Redbrick Gaming send intrepid games journalist Tom Martin high into the skies above London to try out the latest sky ship adventureWritten by Tom Martin on 24th May 2018
Early Access Review: Slay The Spire
Redbrick Gaming's Zack Solomon gives us his impressions/review of the game in early access, Slay the Spire
For the past few years, the roguelike genre has been the ever-bankable indie darling of the games industry. We’ve had roguelike everythings, from platformers to arena fighters and beyond. And yet, it was with great pleasure that last week I found a roguelike game that felt fresh, that surprised me.
That game was Slay the Spire, a new early access game by indie studio MegaCrit. At first this game seems like a regular dungeon crawler, but this quickly falls away to reveal delightfully horrific monster designs, and unique mechanics that will keep you coming back time after time.
The concept is simple enough. Pick from one of two current heroes (the juggernaut Ironclad or the sneaky Silent, with a third hero promised before release), and struggle your way through a randomly generated dungeon, fighting monsters, triggering events, buying upgrades, and trying to keep enough health around to stand a chance against the area’s boss. Where things start to differ, however, is in the way the dungeon is navigated.
You see, Slay the Spire is actually a PvE card game. Every turn, you must carefully manage your three mana to balance attack and defence, generating enough ‘block’ from cards to resist the enemy assault, whilst finding time to strike back. Enemy patterns are perfectly managed, giving just enough variation to stay interesting, while still allowing you to plan ahead and learn from experience. You draw five cards every turn, and can see enemy tells in advance, meaning every turn is a delightful puzzle where you weigh up how much damage you can block against killing enemies quickly, as buffs and debuffs can quickly make the fight a nightmare.
Or, at least until combat eventually turns into a puzzle. This is because of the other key mechanic of Slay the Spire: the deckbuilding. Your starting deck is a pile of garbage, but every fight holds the promise of earning a new card from a pool of around 75. You can take on powerful elite enemies for the chance of earning a more powerful card, or visit the merchant to buy cards, always-on passive abilities, or one-use potions. This led me to a brilliant first few runs where I grabbed everything I could, eager to try out all the different cards in interesting combinations.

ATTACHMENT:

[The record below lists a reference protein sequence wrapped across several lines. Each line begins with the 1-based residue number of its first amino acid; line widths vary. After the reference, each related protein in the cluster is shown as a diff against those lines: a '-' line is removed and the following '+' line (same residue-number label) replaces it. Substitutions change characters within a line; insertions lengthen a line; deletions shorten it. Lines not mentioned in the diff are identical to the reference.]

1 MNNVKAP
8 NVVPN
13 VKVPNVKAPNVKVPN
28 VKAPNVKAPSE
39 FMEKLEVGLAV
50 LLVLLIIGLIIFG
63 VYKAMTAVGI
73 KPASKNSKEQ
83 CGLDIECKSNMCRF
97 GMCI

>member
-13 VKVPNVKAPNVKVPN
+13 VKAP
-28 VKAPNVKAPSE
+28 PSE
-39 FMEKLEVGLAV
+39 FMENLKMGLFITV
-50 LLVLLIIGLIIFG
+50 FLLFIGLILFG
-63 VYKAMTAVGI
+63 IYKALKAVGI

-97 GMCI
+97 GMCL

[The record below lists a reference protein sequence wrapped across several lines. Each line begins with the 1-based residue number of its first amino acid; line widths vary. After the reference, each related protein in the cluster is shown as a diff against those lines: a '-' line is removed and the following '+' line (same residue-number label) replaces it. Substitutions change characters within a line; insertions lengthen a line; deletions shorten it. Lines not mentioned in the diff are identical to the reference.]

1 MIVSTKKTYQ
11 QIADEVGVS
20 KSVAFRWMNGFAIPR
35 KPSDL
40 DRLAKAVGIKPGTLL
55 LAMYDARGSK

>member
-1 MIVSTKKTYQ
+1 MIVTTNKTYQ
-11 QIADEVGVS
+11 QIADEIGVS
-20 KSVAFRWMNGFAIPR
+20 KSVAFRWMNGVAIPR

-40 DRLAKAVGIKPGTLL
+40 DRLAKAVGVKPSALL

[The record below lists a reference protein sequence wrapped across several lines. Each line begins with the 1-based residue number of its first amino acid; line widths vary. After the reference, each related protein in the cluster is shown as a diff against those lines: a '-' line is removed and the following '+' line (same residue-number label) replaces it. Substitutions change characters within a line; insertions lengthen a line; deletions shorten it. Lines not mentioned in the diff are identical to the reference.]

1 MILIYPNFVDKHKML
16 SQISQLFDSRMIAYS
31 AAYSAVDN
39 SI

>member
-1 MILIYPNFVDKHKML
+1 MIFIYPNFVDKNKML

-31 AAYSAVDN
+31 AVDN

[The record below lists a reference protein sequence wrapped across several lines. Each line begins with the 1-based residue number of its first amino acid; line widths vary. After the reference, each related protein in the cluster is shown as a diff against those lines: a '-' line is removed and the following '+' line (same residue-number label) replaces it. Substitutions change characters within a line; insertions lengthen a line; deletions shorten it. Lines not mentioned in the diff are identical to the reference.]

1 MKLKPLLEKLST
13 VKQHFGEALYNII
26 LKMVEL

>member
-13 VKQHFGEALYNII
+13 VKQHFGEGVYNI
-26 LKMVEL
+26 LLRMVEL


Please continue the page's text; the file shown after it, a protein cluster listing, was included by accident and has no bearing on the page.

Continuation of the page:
However, as seasoned card-players may already be able to tell, those early few runs didn’t get very far. That’s because the more cards you have, the less consistent your deck gets, meaning better strategies involve: avoiding fights, using the merchant’s card removal service to thin your deck, and choosing a single strategy. These are pretty varied, with both classes having offensive and defensive options, and figuring out what works and if it’s worth making your deck bigger or smaller, has been some of the most interesting time I’ve spent with the game.
Now, all this makes Slay the Spire an incredible game, but it’s not without fault. The classes feel off-balance at first, as the starting deck for the Silent is much stronger than the Ironclad’s. This does eventually even out as you gain experience, but a much greater proportion of my Silent runs have ended up going somewhere. For all the build-up (and the introduction of some excellently done eldritch horror), the enemies of the final area are pretty non-intimidating, as, at this point your deck is usually built to withstand anything.
The random nature of the card choices means some runs are over before they begin, but that’s just the price you pay for randomly generating levels. And although I do think the game is well worth the price, as to be expected of an early access game, there is a slight lack of features, and as a result I stopped playing after a mere 15 hours (after finishing the game 3 times of course). I would have probably played longer if there was an ‘endless’ mode of some sort, as you often felt like you had to part with your carefully-sculpted deck just as it reached its perfection.
Regardless, I’m very pleased with the time I spent with Slay the Spire. Gameplay is quick and addictive, making short sessions more than possible, but longer sessions all the more rewarding. Deck Building provides the perfect wind-down after a fight, giving you enough of a breather to prepare for the next bout. The art is delightfully original, much different from your standard dungeon crawling fare. I’d keep an eye on this one; it has the potential to take the gaming world by storm when it finally leaves early access.